AB: I think at the time it probably cost close to $5,000. He said, “Do you think you can do anything with this?” I said, “I don’t know, I have never used a computer before.” We got back into the office. It sat in this room that was maybe 10 by 12 feet, if that. We always called it the “computer room” and it had data processing terminals and things like that and there was this desk with this Apple II on it with two floppy disk drives and a dot matrix printer. It had never been touched.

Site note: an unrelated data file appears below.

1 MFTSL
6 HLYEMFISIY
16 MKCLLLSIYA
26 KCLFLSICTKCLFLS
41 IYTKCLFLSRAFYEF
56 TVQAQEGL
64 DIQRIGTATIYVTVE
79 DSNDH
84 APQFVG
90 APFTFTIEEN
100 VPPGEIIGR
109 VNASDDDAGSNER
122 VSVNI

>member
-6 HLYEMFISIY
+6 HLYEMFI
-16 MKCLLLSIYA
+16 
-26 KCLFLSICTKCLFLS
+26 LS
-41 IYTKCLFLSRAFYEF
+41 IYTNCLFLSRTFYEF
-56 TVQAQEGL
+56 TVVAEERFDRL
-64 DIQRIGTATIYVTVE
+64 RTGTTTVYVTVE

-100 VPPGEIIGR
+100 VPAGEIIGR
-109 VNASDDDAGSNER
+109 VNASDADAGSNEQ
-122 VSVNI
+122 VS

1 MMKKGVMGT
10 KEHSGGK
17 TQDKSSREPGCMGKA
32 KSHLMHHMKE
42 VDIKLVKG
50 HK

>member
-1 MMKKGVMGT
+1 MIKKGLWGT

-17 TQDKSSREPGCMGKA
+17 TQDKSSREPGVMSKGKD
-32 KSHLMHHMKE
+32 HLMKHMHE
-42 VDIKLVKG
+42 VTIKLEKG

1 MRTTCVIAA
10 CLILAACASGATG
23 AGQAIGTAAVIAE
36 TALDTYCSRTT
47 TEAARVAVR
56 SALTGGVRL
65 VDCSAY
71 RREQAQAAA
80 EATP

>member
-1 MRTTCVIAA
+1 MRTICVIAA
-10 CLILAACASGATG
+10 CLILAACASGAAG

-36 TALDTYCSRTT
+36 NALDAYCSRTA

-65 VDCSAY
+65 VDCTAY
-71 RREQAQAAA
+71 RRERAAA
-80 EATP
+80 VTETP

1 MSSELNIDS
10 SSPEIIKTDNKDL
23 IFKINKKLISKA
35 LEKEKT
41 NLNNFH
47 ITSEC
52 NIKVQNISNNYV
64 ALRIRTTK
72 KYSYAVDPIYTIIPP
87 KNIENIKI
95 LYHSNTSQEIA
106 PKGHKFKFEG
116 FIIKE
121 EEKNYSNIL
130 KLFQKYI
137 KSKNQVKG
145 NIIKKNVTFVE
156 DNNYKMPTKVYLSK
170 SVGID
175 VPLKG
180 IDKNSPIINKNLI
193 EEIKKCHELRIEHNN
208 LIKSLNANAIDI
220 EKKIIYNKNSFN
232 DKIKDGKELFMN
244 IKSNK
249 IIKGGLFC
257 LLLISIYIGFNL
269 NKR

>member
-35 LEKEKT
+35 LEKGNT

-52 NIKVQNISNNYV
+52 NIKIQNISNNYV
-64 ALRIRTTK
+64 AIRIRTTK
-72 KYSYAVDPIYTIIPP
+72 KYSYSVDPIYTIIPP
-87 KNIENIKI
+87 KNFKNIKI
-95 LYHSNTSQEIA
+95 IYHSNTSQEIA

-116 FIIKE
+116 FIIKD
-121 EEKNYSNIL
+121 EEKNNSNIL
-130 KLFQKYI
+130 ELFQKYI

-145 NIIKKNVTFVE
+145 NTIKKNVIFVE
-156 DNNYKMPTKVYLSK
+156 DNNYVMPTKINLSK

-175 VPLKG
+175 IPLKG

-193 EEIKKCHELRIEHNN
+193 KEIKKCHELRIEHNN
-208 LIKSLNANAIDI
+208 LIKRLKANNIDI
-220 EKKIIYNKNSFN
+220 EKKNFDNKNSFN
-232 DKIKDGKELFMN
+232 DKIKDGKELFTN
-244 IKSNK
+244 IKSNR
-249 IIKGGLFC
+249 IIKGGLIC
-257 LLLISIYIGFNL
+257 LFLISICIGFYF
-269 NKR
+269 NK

BC: Nobody knew what to do with it.